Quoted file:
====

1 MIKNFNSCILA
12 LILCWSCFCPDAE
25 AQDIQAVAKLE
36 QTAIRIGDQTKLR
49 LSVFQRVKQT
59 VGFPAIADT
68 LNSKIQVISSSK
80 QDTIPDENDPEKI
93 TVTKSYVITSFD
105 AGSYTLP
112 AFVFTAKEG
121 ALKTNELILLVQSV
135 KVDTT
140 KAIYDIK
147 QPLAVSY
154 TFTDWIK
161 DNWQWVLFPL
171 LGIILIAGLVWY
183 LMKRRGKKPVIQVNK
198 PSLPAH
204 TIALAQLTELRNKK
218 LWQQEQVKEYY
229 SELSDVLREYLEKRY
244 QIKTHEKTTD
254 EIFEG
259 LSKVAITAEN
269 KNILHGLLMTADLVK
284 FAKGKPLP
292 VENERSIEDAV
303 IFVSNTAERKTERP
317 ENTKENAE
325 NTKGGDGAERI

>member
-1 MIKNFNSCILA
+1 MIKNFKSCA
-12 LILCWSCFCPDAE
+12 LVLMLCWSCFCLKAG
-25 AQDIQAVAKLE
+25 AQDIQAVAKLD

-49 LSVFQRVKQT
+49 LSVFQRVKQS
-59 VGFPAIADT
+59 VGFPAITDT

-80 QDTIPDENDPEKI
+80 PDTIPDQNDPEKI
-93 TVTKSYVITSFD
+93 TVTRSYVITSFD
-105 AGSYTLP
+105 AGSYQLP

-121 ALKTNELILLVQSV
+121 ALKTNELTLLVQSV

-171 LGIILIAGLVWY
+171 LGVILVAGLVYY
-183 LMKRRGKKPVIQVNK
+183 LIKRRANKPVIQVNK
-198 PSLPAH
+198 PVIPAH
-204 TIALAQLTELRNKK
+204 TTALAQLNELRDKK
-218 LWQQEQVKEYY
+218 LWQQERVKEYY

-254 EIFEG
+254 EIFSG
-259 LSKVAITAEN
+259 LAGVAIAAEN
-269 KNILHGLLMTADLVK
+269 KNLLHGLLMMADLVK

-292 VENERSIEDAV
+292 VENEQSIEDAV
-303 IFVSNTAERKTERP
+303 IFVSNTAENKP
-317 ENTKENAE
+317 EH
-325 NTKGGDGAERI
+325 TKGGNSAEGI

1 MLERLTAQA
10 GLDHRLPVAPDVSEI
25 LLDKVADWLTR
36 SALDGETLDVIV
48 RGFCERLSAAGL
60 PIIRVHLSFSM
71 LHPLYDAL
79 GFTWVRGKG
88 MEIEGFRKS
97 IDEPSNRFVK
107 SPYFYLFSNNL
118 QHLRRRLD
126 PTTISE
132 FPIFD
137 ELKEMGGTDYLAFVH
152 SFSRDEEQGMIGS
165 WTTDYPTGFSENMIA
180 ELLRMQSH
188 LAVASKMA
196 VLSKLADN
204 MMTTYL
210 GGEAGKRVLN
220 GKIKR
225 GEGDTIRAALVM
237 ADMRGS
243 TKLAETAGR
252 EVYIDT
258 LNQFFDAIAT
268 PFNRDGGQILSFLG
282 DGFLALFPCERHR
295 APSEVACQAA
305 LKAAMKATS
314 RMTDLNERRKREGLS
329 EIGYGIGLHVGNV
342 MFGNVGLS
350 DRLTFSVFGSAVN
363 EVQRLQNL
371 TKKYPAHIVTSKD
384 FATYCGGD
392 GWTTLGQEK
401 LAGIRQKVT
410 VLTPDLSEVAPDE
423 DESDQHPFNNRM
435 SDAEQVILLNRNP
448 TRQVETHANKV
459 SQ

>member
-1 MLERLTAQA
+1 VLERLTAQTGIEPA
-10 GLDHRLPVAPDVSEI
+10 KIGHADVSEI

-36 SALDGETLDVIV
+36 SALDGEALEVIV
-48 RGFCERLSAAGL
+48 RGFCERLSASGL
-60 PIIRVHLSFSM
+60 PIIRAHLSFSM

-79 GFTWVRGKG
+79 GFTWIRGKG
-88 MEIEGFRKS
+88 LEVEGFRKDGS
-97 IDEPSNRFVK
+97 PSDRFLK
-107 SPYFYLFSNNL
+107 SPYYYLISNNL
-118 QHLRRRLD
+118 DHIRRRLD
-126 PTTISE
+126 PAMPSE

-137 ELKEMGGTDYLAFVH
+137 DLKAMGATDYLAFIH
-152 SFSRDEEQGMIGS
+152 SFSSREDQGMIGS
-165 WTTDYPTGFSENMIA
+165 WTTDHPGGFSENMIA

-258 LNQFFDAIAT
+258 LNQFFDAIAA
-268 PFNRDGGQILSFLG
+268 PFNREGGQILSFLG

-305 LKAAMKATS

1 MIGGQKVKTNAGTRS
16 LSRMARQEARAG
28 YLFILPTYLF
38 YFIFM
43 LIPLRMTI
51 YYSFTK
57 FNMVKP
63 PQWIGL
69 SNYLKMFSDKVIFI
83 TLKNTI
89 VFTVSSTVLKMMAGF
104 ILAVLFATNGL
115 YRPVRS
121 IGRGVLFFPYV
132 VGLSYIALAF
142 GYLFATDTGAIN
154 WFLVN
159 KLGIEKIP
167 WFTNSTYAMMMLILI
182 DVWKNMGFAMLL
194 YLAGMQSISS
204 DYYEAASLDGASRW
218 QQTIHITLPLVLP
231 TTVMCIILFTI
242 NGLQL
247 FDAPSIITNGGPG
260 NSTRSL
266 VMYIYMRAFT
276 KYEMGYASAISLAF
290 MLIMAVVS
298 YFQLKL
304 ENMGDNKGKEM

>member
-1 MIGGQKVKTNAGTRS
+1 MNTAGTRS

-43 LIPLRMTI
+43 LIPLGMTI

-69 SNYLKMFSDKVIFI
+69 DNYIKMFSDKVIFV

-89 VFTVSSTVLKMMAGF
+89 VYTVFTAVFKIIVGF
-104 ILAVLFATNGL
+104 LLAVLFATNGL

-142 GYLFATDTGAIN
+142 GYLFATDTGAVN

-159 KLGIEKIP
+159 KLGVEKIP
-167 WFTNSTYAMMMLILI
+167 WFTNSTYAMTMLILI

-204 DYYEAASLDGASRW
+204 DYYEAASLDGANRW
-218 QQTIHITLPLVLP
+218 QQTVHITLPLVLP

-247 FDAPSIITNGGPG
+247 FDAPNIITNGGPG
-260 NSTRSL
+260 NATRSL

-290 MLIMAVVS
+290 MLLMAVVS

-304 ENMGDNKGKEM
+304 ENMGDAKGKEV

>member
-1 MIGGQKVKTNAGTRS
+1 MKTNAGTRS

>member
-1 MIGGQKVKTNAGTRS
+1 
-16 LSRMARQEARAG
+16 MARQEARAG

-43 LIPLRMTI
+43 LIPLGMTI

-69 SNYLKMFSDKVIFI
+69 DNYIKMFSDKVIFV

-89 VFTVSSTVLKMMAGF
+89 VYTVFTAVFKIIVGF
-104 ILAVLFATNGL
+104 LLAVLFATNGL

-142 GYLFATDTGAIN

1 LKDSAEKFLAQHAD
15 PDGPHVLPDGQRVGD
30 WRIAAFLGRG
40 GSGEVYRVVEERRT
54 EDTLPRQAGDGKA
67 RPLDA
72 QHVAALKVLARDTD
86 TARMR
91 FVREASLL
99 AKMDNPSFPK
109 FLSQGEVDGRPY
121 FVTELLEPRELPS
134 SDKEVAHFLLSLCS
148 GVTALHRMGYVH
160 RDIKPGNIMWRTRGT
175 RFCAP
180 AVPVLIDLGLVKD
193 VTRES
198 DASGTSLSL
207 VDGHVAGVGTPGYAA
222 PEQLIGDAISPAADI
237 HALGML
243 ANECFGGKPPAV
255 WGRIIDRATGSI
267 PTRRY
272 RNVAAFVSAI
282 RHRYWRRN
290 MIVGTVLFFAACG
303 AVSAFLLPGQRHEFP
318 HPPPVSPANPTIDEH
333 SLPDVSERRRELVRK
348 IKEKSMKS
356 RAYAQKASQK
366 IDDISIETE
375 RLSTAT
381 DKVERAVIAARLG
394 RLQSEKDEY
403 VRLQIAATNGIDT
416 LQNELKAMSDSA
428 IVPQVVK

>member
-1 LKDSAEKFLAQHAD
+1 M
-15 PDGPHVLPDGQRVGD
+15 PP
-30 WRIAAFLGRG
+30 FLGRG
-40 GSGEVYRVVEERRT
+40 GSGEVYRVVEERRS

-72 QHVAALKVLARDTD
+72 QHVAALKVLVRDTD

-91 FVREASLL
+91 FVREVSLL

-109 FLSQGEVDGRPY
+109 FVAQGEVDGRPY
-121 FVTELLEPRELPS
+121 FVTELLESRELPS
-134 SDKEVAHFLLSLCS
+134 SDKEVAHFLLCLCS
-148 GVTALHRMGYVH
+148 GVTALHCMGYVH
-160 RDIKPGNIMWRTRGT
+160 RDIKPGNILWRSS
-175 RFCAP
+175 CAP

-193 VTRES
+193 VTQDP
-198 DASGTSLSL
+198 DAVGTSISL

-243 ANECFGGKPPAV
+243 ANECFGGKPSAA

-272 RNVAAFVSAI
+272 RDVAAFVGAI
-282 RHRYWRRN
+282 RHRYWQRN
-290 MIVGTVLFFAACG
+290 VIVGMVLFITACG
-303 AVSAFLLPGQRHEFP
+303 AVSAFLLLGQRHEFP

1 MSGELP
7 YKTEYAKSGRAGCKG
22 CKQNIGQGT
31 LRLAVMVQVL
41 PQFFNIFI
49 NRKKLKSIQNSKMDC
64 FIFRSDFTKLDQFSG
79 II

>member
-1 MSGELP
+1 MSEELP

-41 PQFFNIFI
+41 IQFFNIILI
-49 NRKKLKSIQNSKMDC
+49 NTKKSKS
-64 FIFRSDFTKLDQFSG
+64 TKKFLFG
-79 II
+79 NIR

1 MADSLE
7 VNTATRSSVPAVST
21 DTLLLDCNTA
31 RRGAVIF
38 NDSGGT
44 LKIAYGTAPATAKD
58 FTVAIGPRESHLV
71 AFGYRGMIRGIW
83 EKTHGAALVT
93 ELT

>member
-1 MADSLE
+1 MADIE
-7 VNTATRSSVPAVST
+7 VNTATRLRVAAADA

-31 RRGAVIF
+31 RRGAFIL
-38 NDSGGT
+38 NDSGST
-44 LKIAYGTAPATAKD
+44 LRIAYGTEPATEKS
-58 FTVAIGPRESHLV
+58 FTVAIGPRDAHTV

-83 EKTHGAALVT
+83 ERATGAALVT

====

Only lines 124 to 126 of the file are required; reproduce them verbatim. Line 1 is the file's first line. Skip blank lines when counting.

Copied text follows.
+1 VLERLTAQTGIEPA
-10 GLDHRLPVAPDVSEI
+10 KIGHADVSEI